What I know of hākari is that its primary meaning is the use of gatherings and feasts as a way of displaying hospitality and mana. Over time, particularly in the 19th century, hākari started to include gratuitous – perhaps competitive – displays of wealth and excess. My reaction to this aspect of hākari was, honestly, surprise and distaste, although this is tempered by what I know of recent efforts to make hākari healthier.
As an environmentalist, I could not overlook the connections between excess consumption and environmental damage. I needed to incorporate this into my work.
My piece is based on the effects of anthropogenic climate change in Antarctica. Looking at the available imagery, I became interested in the Sheldon Glacier and the shapes formed by its retreating front edge over the past several decades. Detailed mapping of the glacier shows that it has gradually retreated several kilometers from its original extent, each year moving back a little further, and forming a series of nested lines when viewed as a single image.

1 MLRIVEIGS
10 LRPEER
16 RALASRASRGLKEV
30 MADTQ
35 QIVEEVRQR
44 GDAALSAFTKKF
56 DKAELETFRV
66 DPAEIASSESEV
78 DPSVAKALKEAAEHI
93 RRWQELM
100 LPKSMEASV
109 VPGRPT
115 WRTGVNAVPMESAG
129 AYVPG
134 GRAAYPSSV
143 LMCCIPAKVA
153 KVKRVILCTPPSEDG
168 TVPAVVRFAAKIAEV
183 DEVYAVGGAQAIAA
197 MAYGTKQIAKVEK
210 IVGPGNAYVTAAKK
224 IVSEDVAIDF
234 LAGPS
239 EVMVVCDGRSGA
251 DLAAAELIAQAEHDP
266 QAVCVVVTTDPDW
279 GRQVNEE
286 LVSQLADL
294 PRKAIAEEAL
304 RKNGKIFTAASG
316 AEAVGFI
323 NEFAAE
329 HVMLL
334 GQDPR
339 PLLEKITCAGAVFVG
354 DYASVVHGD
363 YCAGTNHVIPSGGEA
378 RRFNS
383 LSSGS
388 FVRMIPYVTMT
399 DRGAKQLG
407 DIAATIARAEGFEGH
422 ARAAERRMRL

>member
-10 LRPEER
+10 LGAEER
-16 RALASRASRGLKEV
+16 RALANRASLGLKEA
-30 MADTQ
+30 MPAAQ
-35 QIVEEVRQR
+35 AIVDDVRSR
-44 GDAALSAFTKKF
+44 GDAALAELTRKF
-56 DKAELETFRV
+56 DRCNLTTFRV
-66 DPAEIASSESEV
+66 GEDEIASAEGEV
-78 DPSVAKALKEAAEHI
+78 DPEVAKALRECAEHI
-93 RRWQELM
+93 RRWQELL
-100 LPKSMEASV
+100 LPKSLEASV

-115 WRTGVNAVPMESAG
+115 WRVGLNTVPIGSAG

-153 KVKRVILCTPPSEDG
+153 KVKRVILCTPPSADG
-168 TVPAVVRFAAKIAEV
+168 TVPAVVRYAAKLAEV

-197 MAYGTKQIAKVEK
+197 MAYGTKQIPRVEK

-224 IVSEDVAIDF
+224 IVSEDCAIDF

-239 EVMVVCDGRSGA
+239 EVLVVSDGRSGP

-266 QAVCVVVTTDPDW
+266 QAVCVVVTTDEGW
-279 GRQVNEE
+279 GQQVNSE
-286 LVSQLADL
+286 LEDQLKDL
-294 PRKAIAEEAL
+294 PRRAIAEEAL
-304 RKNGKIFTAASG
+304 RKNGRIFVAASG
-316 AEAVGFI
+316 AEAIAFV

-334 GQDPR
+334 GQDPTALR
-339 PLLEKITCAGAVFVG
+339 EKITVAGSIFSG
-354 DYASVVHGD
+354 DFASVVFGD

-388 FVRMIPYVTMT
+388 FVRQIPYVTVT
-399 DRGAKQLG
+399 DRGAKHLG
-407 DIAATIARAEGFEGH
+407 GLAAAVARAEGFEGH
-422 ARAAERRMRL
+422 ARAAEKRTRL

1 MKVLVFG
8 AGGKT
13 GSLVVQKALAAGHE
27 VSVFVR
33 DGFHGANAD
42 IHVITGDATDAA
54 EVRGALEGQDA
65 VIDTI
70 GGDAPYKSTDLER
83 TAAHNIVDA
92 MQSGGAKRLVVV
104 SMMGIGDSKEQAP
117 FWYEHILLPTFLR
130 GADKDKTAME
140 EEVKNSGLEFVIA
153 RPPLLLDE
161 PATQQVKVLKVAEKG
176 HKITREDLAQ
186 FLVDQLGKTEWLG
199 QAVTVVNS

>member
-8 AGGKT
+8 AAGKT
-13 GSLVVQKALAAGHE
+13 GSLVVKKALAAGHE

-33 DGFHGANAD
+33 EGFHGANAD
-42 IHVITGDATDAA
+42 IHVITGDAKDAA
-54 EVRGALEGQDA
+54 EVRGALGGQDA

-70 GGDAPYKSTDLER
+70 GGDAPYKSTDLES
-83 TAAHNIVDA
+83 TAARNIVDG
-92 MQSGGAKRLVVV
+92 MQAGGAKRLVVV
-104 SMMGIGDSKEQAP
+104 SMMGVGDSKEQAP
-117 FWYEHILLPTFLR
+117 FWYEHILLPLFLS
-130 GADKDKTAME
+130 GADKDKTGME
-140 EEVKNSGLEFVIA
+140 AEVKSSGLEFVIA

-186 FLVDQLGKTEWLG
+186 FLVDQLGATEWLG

There is an element of hākari here too – a cyclicity in Nature as the glacial front ebbs and flows through the seasons and years.
I took inspiration from Mark Bradford’s use of embedded ropes pulling through a surface to disrupt it. Rather than Bradford’s layers of paper, I instead experimented with plaster, which gave a suitably fragmented and torn effect, like broken sea ice.
In the final work, having the plaster on a canvas support allowed it to flex and crack, which is what I was hoping for based on previous experiments using a rigid base.
I wanted to highlight the resultant cracks and splits, and it felt right to use a carbon-based “sumi” ink to do this, representative of global carbon emissions. The ink was dripped into and across the disrupted areas of the piece.